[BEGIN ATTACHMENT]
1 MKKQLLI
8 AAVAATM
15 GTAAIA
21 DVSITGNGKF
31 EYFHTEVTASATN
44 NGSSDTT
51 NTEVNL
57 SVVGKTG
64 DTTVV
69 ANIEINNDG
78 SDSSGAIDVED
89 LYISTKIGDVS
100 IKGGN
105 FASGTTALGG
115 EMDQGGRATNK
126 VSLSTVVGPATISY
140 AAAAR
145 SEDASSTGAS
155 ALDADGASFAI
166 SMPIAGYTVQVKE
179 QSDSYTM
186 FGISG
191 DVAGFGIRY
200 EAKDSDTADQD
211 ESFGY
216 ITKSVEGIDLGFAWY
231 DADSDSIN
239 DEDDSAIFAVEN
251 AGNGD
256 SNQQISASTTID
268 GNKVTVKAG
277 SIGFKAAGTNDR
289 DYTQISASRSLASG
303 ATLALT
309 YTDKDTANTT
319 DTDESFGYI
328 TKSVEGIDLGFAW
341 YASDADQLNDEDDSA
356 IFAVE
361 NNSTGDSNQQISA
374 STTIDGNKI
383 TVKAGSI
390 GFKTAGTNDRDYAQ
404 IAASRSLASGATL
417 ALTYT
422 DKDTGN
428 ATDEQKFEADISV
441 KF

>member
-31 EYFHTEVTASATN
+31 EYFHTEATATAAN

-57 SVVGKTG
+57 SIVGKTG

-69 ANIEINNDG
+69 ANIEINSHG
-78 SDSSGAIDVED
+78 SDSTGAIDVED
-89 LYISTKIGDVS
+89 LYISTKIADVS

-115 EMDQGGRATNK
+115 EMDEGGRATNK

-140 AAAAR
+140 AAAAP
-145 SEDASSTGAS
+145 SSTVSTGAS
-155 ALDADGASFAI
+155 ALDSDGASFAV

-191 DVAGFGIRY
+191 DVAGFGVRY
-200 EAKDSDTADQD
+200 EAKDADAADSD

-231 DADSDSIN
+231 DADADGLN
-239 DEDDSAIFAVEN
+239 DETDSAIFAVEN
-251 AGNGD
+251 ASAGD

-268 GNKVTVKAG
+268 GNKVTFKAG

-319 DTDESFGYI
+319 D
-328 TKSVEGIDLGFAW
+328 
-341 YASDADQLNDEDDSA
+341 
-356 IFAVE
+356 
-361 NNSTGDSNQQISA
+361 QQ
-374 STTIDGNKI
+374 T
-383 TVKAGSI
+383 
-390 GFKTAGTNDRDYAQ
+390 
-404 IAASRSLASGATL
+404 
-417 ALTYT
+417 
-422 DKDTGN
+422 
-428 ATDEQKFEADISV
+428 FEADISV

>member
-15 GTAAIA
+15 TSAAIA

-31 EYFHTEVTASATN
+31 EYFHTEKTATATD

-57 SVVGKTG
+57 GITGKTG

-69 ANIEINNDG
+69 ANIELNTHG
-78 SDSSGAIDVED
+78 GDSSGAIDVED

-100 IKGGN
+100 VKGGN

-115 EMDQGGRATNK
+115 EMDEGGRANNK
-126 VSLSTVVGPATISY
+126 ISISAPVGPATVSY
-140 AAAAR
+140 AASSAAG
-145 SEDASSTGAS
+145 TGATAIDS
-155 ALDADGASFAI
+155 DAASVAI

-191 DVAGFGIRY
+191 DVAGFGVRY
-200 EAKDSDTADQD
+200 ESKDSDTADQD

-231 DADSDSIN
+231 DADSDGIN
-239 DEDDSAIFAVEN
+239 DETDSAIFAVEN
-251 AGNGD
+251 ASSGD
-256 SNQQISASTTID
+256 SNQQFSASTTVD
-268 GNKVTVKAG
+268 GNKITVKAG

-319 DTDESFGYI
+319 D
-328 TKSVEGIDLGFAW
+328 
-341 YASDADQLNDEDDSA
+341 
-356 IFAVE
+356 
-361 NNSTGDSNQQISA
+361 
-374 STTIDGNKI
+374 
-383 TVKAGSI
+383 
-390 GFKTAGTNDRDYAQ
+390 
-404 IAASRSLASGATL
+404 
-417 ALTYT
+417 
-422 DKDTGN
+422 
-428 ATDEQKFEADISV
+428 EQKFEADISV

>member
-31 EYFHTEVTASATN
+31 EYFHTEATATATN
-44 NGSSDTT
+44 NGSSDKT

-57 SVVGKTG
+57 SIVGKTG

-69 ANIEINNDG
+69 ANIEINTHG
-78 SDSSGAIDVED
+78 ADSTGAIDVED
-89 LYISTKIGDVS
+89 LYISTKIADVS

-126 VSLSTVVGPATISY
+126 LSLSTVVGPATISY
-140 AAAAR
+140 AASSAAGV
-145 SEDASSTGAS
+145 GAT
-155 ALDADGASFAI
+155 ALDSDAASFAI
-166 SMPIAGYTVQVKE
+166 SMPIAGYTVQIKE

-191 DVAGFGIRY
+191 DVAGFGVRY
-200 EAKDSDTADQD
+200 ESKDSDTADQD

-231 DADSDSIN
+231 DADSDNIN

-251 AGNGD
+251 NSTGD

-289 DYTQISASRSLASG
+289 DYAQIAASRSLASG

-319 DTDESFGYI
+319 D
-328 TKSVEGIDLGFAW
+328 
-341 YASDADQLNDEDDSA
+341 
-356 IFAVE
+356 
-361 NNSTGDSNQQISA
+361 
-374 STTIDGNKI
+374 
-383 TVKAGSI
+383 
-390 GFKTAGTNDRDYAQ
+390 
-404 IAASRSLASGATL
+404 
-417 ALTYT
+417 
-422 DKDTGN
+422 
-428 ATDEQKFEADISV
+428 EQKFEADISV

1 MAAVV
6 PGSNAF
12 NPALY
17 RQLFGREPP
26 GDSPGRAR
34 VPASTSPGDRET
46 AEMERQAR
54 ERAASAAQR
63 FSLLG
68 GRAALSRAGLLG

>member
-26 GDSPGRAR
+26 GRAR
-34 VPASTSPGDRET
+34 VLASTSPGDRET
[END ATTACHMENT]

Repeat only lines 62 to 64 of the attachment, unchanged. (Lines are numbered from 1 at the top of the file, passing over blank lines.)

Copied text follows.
-140 AAAAR
+140 AAAAP
-145 SEDASSTGAS